Still working to shed criticism over alleged lack of diversity among its membership and award nominees, the Academy of Motion Picture Arts and Sciences on Tuesday announced eligibility requirements setting inclusion standards for films hoping to win an Oscar for best picture.
"The aperture must widen to reflect our diverse global population in both the creation of motion pictures and in the audiences who connect with them. The Academy is committed to playing a vital role in helping make this a reality," Academy President David Rubin and Academy CEO Dawn Hudson said in a joint statement. "We believe these inclusion standards will be a catalyst for long-lasting, essential change in our industry."
Academy officials billed the new eligibility requirement as a move to ensure "equitable representation on and off-screen in order to better reflect the diversity of the movie-going audience."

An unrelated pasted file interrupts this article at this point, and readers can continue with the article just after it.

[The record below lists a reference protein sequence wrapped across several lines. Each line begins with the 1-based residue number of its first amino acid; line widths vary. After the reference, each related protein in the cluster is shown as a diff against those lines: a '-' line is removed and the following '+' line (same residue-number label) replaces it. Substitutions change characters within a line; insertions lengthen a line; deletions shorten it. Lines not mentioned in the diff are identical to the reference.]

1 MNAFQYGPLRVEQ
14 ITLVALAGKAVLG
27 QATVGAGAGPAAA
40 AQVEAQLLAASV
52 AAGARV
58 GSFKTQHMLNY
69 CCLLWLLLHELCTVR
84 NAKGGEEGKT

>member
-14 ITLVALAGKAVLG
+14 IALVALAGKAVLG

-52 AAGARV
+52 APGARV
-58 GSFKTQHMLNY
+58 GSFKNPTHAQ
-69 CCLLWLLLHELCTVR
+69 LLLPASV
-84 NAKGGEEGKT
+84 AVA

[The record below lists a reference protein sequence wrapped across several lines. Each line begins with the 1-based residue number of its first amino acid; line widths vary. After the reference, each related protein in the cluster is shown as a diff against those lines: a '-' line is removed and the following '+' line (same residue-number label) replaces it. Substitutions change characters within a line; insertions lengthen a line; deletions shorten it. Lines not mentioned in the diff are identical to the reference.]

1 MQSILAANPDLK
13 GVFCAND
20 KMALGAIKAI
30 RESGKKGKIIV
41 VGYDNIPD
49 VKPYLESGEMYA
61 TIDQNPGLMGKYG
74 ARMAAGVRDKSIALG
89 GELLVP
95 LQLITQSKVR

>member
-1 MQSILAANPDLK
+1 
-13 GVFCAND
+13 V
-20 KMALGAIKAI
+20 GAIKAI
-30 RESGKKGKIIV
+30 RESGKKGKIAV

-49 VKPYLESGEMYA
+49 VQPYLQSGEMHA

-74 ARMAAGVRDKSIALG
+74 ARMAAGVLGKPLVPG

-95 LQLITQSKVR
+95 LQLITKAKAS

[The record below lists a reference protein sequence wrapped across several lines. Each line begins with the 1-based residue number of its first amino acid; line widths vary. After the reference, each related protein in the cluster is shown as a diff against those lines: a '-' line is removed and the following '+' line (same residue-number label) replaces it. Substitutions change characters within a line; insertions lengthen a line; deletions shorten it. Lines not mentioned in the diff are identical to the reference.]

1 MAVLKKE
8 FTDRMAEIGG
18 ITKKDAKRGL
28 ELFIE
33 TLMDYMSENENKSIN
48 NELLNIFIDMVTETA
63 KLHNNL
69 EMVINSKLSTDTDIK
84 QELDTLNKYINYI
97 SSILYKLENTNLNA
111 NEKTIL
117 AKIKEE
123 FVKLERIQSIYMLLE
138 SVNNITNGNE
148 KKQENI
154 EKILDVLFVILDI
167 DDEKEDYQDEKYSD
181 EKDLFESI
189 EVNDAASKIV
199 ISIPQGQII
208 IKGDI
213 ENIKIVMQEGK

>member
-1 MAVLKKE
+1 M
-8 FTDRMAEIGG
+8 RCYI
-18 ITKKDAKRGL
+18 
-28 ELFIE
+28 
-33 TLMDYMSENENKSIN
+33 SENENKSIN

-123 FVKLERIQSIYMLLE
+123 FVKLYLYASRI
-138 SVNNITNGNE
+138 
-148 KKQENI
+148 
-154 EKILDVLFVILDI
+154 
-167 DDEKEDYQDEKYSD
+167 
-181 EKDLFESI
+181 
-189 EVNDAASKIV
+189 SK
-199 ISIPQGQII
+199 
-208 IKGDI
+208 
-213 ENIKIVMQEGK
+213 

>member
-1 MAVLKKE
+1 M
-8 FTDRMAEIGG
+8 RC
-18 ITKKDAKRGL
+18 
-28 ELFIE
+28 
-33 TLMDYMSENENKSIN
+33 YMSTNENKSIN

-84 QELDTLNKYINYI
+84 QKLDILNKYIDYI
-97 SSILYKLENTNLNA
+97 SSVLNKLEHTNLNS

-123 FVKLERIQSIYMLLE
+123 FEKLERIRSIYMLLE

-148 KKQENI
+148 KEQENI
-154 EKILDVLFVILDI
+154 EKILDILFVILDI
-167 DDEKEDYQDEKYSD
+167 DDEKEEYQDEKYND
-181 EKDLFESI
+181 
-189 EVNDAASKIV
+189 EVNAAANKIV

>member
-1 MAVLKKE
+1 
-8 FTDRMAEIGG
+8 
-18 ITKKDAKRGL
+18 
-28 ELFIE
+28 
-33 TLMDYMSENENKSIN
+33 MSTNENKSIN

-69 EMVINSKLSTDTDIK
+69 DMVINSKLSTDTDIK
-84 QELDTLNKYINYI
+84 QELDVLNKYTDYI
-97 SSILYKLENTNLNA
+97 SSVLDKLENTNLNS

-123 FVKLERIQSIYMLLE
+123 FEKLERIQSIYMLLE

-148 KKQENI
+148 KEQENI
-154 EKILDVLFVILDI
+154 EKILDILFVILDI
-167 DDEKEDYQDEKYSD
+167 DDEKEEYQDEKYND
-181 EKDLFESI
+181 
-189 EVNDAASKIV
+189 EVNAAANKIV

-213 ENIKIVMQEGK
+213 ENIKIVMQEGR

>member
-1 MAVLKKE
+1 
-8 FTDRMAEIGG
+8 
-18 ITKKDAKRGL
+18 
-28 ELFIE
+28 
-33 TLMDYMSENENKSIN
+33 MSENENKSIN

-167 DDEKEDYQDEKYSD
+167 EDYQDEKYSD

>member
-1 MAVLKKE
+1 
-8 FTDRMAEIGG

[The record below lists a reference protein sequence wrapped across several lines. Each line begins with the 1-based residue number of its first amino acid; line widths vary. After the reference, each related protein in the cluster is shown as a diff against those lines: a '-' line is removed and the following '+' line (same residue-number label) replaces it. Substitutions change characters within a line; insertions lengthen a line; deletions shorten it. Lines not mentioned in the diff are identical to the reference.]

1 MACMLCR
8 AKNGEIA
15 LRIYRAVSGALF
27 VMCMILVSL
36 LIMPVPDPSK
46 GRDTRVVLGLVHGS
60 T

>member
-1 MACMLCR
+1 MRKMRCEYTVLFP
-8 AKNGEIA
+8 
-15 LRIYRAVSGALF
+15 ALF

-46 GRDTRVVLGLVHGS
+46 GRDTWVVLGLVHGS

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The new requirement won't be enforced until the 2024 Oscars, but producers vying for best picture will need to begin submitting a confidential Academy Inclusion Standards form beginning in 2022.
The new rule requires filmmakers to meet two of four diversity standards:
- on-screen representation, themes and narratives;
- creative leadership and project team;
- industry access and opportunities; and
- audience development.
Each of the standards includes various criteria, of which filmmakers must meet one or more. For the on-screen representation standard, the criteria are one leading or significant supporting actor from an underrepresented racial or ethnic group, or at least 30% of characters in secondary or minor roles from select under-represented groups, or the main storyline focused on an under-represented group.
The other standards include criteria such as bolstering diversity among a film's crew or leadership team, offering apprenticeships or internships to people from under-represented groups, while also providing training opportunities and skills-development programs.